Redundant ExpressionsHow to recognize and correct common redundant expressions
Conversational English is replete with expressions that are logically redundant but are still commonly used. Many of them are considered nonstandard, so look out for them:
actual fact (facts are by definition “actual”)
in close proximity to the building (proximity means “nearness”)
in proximity to the building
end result (a result is an end state by definition)
exact replica (a replica is usually an exact copy)
sufficient enough reason for his actions
sufficient reason for his actions
It’s generally best to streamline your writing by avoiding such redundancies. You might, however, choose to use some of these expressions for the sake of clarification or emphasis. When discussing a chain of causes and effects, for example, you might properly refer to the ultimate effect of these events as their “end result.” In addition, there are some redundant expressions that are accepted as standard idioms, such as “patently obvious” and “safe haven.” Distinguishing between the acceptable redundancies and the unacceptable ones is tricky—there are probably some grammarians who would argue, for example, that “close proximity” should fall into the former category.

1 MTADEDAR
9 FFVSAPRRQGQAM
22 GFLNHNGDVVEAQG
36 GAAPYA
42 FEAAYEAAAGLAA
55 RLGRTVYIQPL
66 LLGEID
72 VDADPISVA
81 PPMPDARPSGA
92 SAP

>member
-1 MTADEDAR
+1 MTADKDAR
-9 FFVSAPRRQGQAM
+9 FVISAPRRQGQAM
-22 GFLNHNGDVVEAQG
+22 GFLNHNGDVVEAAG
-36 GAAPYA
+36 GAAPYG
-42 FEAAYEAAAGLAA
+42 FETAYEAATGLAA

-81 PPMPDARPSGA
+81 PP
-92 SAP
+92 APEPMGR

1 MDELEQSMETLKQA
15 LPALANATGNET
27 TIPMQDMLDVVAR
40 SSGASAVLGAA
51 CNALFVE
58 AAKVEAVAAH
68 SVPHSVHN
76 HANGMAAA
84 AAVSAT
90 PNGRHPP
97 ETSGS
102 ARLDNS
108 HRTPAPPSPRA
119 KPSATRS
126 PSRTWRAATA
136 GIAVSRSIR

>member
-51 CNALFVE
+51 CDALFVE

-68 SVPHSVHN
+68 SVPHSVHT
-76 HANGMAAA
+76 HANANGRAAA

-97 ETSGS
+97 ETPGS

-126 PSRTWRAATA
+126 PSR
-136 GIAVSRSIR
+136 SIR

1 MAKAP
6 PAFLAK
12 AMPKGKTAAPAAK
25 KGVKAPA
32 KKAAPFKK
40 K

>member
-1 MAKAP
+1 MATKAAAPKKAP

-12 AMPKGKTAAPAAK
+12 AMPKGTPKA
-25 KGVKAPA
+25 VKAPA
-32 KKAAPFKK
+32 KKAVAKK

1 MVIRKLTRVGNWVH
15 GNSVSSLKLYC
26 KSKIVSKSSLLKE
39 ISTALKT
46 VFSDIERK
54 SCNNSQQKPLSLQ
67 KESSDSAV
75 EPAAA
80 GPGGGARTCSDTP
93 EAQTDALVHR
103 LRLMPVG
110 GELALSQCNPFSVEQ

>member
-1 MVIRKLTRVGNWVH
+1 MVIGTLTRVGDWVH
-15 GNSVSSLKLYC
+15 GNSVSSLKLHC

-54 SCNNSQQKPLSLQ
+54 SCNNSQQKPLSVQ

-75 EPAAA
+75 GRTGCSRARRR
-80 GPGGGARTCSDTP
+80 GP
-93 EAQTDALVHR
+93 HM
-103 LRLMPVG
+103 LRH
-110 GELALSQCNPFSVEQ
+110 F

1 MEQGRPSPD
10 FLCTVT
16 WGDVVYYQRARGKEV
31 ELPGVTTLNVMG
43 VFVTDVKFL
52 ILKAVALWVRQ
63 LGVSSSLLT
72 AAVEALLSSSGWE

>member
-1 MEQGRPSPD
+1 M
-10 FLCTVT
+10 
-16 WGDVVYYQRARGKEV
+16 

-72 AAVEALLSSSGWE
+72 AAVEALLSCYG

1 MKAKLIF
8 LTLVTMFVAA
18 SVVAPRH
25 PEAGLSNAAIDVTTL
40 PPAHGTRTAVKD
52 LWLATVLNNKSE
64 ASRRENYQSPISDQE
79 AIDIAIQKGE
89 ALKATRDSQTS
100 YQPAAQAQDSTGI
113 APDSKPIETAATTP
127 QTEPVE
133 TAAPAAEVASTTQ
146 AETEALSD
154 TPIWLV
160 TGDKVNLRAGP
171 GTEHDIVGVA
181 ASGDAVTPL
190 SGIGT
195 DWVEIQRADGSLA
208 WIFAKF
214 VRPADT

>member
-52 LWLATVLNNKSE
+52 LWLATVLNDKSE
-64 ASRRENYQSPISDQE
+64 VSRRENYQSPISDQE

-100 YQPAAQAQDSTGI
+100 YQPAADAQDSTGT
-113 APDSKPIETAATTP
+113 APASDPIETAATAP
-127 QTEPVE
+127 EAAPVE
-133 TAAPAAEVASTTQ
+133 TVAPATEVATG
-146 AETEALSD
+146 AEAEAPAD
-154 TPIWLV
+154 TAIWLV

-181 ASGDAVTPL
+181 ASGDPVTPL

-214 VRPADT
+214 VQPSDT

Note that the writers of standardized tests like the SAT generally stay away from controversial linguistic territory, and they will probably only include errors that are widely recognized as errors by contemporary authorities.
Common Errors in English Usage: Errors in diction and idiom commonly made by native speakers of English
List of Common Errors in English Usage (PDF): Printable version of the complete list
Common Grammar Errors: A list of common errors in grammar (topics like subject-verb agreement and parallelism) as distinct from usage